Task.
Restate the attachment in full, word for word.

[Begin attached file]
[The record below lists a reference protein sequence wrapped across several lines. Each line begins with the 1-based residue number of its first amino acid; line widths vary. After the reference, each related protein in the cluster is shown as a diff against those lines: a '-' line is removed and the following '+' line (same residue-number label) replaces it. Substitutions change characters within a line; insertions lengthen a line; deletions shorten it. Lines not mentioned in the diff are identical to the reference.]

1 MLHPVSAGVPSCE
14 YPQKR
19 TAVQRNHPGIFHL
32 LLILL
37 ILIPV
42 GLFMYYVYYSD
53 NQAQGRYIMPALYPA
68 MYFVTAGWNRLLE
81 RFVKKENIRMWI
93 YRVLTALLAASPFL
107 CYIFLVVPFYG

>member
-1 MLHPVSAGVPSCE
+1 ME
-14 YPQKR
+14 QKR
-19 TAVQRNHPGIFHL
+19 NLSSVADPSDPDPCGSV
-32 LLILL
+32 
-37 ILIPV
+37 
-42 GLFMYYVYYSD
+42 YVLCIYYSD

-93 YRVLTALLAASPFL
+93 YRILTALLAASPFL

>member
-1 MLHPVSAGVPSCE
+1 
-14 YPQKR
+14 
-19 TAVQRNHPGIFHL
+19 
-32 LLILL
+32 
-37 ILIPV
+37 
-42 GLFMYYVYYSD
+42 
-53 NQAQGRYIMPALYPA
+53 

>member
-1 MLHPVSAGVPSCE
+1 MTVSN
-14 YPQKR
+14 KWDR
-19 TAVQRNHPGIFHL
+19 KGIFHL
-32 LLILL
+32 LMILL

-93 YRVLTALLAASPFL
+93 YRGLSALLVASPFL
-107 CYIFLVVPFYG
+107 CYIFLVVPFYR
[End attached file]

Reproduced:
[The record below lists a reference protein sequence wrapped across several lines. Each line begins with the 1-based residue number of its first amino acid; line widths vary. After the reference, each related protein in the cluster is shown as a diff against those lines: a '-' line is removed and the following '+' line (same residue-number label) replaces it. Substitutions change characters within a line; insertions lengthen a line; deletions shorten it. Lines not mentioned in the diff are identical to the reference.]

1 MLHPVSAGVPSCE
14 YPQKR
19 TAVQRNHPGIFHL
32 LLILL
37 ILIPV
42 GLFMYYVYYSD
53 NQAQGRYIMPALYPA
68 MYFVTAGWNRLLE
81 RFVKKENIRMWI
93 YRVLTALLAASPFL
107 CYIFLVVPFYG

>member
-1 MLHPVSAGVPSCE
+1 ME
-14 YPQKR
+14 QKR
-19 TAVQRNHPGIFHL
+19 NLSSVADPSDPDPCGSV
-32 LLILL
+32 
-37 ILIPV
+37 
-42 GLFMYYVYYSD
+42 YVLCIYYSD

-93 YRVLTALLAASPFL
+93 YRILTALLAASPFL

>member
-1 MLHPVSAGVPSCE
+1 
-14 YPQKR
+14 
-19 TAVQRNHPGIFHL
+19 
-32 LLILL
+32 
-37 ILIPV
+37 
-42 GLFMYYVYYSD
+42 
-53 NQAQGRYIMPALYPA
+53 

>member
-1 MLHPVSAGVPSCE
+1 MTVSN
-14 YPQKR
+14 KWDR
-19 TAVQRNHPGIFHL
+19 KGIFHL
-32 LLILL
+32 LMILL

-93 YRVLTALLAASPFL
+93 YRGLSALLVASPFL
-107 CYIFLVVPFYG
+107 CYIFLVVPFYR